Most men would be insulted if they were asked to earn their wages by throwing stones over a wall and then throwing them back again. Men like to work at jobs they think are: A - meaningful B - uncertain C - underpaid D - tiring

2.

Physicians and nutrition specialists urge people to take the time to eat a good breakfast. An inadequate breakfast invites physical and mental fatigue. Many studies show that when you do not eat a good breakfast, fatigue will overtake you when the morning is still: A - late B - cool C - fresh D - young

3.

One of my plants is in gorgeous bloom at the moment. Even though in the eight years of its life I have never repotted it, contrary to all of the rules of the gardening books, it continues to bloom year after year. I do fertilise it heavily though. I am telling you this to show you that, even though gardening books are extremely important: A - one need not be a slave to their rules B - a gardener really needs more than one such book C - they should not be taken lightly D - most gardeners achieve better results without them

MO MOU N T WIILGA A HIIGH LEVE VEL LA LANG NGU AGE E TES EST FOR M PA PAGE 15

2006 VERSION by FIONA SIMPSON

VII
T

WRITT EN EXPRE SSION


Dictation Write down these sentences. Examiner reads out: 1. Take your toothbrush to hospital. 2. The iron is quite hot.

3. When are you going away? 4. The judge knows the law. 5. That was a wonderful surprise.

Client records on separate sheet.

VII
U

WRITT EN EXPRE SSION


Composition Write four points or a paragraph on this topic: How would you set about organising a holiday?

Client records on separate sheet.

MO MOU N T WIILGA A HIIGH LEVE VEL LA LANG NGU AGE E TES EST FOR M PA PAGE 16

2006 VERSION by FIONA SIMPSON

VIII
V

NUMERACY
Problem Solving dollars and cents This subtest should be omitted if the clients reading is not at an adequate level. Prompt the client to show their calculation on paper, or use a calculator; this is permitted.

Write down answers to these questions. A weekend in the Jones household. 1. There are five people in the Jones family. Each person has three meals a day and eats two slices of bread at each meal. Will one loaf of 24 slices be enough for the weekend?

2.

On Saturday afternoon, the three children go to a movie. An adult ticket is $6.50, but they each pay half-price. How much should Mrs Jones give them if they also need $1.00 each spending money?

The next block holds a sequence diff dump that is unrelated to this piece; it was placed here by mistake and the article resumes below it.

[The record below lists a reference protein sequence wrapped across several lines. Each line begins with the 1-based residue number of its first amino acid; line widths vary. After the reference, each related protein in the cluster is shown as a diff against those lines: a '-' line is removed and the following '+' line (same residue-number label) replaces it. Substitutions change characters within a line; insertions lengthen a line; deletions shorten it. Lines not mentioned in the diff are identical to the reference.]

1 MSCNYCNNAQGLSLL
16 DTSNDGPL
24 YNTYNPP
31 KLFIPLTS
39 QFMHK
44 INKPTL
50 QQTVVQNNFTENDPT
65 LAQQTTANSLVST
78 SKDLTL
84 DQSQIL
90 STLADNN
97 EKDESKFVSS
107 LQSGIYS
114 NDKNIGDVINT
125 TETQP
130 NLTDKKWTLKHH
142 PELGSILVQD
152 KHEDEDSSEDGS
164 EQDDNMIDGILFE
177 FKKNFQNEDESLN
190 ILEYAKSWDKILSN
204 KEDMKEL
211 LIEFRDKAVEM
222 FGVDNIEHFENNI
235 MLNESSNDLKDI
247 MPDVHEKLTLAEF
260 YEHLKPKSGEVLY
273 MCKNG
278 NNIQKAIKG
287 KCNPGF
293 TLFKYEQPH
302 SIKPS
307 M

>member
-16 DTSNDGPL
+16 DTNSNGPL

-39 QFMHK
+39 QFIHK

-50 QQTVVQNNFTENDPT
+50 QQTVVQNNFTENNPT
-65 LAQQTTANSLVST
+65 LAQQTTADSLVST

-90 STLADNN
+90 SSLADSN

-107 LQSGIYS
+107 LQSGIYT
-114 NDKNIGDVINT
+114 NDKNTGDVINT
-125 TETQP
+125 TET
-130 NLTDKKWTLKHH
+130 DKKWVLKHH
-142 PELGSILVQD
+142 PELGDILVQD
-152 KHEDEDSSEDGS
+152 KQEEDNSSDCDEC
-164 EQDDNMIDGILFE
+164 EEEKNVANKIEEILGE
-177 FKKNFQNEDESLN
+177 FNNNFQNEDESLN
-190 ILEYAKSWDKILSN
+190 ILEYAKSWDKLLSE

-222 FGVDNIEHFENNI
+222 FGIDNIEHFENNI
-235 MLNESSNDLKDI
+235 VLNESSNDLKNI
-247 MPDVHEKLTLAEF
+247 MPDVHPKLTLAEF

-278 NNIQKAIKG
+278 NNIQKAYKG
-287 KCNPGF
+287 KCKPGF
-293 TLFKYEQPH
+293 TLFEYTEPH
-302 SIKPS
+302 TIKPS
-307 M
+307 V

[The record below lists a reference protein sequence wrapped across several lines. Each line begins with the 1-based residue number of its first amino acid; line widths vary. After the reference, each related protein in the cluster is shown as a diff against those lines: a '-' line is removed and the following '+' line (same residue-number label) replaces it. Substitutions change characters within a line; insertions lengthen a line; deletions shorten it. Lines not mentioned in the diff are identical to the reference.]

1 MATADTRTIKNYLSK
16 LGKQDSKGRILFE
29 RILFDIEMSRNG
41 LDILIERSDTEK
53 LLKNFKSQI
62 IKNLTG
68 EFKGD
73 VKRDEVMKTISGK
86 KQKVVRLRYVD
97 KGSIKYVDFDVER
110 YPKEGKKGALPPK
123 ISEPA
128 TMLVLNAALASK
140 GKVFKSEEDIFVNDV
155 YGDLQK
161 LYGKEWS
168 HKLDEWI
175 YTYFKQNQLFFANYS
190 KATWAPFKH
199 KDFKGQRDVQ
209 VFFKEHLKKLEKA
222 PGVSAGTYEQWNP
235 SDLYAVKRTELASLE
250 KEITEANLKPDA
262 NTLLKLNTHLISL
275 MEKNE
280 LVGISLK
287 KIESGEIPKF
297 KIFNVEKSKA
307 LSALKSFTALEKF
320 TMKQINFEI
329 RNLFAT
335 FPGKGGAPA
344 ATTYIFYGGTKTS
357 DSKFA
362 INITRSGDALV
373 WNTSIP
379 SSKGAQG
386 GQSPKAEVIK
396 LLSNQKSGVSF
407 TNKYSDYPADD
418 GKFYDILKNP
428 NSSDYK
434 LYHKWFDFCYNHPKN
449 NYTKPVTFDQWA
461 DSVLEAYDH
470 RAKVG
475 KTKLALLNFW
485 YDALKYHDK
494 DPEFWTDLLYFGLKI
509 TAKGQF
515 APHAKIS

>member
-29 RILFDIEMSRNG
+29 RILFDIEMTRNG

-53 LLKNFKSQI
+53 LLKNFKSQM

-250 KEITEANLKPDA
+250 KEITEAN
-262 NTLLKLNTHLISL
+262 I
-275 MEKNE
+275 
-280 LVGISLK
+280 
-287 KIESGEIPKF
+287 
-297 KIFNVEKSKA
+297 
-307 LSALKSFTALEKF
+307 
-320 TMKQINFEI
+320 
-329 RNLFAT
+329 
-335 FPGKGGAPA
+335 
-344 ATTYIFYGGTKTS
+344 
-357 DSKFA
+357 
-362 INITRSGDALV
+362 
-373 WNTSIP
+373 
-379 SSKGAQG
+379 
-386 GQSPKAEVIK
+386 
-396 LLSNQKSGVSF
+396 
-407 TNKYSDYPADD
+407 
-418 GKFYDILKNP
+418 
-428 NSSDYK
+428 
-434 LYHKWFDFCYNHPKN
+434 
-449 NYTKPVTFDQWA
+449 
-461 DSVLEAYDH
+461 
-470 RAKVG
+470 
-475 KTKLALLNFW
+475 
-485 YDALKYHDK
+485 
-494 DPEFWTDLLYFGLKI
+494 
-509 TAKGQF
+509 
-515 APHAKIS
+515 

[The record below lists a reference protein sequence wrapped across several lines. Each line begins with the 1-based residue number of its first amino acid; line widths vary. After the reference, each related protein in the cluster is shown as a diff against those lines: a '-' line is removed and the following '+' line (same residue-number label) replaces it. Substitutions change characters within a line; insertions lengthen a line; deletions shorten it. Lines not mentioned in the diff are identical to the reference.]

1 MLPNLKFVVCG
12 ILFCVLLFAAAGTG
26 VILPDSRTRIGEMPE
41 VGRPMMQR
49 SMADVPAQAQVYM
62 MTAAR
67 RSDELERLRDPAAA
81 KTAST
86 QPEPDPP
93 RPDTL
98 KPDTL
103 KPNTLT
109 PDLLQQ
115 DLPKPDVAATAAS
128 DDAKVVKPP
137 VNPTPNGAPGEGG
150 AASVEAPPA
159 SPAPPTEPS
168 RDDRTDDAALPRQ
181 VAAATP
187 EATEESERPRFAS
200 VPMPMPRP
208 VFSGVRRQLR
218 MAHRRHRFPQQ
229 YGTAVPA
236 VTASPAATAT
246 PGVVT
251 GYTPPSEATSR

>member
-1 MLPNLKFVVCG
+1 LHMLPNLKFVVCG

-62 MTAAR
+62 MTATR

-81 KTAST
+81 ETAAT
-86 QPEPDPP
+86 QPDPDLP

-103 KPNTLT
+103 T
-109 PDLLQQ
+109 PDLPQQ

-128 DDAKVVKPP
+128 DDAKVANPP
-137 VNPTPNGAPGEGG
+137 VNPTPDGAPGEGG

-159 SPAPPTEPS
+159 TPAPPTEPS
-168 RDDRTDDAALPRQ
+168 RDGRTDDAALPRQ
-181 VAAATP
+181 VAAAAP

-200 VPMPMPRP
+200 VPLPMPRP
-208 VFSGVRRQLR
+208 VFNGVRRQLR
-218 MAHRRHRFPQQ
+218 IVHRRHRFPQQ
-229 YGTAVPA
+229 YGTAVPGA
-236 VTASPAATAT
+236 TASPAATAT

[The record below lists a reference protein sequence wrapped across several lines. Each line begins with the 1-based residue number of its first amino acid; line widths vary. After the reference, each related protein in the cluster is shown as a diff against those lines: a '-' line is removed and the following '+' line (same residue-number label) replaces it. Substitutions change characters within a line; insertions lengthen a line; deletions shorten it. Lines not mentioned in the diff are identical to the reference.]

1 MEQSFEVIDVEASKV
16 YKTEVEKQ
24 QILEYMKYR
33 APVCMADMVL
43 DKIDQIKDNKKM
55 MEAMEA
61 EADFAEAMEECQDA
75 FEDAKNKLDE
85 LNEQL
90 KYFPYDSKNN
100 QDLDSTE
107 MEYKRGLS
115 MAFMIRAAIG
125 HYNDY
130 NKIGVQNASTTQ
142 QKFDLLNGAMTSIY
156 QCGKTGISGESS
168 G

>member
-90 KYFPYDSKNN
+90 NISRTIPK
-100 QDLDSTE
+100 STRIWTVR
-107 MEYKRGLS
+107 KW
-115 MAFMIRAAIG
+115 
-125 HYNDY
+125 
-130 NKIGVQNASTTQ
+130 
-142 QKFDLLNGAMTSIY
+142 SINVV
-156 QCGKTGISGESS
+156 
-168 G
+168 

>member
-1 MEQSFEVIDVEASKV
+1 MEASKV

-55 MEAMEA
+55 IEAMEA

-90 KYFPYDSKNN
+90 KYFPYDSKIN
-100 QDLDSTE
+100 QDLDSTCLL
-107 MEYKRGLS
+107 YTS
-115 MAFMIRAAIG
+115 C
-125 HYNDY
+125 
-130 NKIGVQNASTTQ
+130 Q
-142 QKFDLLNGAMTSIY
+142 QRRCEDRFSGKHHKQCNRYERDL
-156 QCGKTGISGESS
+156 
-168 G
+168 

3.

Mr Jones buys a new jumper. The normal price is $25.00, but it's on sale for 20% off. How much does he pay?

4.

Mrs Jones goes shopping for fruit and vegetables. She buys two kilograms of tomatoes at $1.30/kg. She gives the cashier two $2.00 coins. How much change does she get?

5.

The youngest boy, John requires two hayfever tablets three times daily. He has eleven left. Will that be sufficient for the weekend?

MO MOU N T WIILGA A HIIGH LEVE VEL LA LANG NGU AGE E TES EST FOR M PA PAGE 17

2006 VERSION by FIONA SIMPSON

MOUNT WILGA HIGH LEVEL LANGUAGE TEST

Test Fo rm with UK ada ptation s and la rge p rint a dditions

END OF BASIC TEST RECORD FORM

SUPPLEMENT OR SUBSTITUTE THE FOLLOWING PAGES ACCORDING TO CLIENT NEED SOME ARE ESSENTIAL FOR TEST ADMINISTRATION, OTHERS ARE OPTIONAL SEE CONTENTS PAGE FOR DETAILS

MO MOU N T WIILGA A HIIGH LEVE VEL LA LANG NGU AGE E TES EST FOR M PA PAGE 18

2006 VERSION by FIONA SIMPSON

CLIENT STIMULUS III


J

PL AN NIN G
Jumbled Sentences

1.

I sisters two brother and one have.

2.

Sheila play McPherson Bill and tennis weekend every.

III
K

PL AN NIN G
Sentence Construction

1.

crop, although, drought

2.

left, became, work

3.

please, when, back

MO MOU N T WIILGA A HIIGH LEVE VEL LA LANG NGU AGE E TES EST FOR M PA PAGE 19

2006 VERSION by FIONA SIMPSON

CLIENT STIMULUS LARGE PRINT III


J

PL AN NIN G
Jumbled Sentences

I sisters two brother and one have


MO MOU N T WIILGA A HIIGH LEVE VEL LA LANG NGU AGE E TES EST FOR M PA PAGE 20 2006 VERSION by FIONA SIMPSON

CLIENT STIMULUS LARGE PRINT III


J

PL AN NIN G
Jumbled Sentences

MO MOU N T WIILGA A HIIGH LEVE VEL LA LANG NGU AGE E TES EST FOR M PA PAGE 21

2006 VERSION by FIONA SIMPSON

CLIENT STIMULUS LARGE PRINT III


K

PL AN NIN G
Sentence Construction

1. crop, although, drought 2. left, became, work 3. please, when, back


MO MOU N T WIILGA A HIIGH LEVE VEL LA LANG NGU AGE E TES EST FOR M PA PAGE 22 2006 VERSION by FIONA SIMPSON

CLIENT STIMULUS

IV
N

AUDITORY MEMORY
Passage Recall

V
O

AUDITORY COMPREHENSION
Paragraph Comprehension and Structured Recall

FROM AUSTRALIA TO NEW ZEALAND

Burt Thompson, of Brisbane, had a small plane. It had a large gas tank but no radio. In 1928, he asked the Australian authorities for permission to fly across the sea to New Zealand. They said no because they considered his plane was not well equipped for such a flight.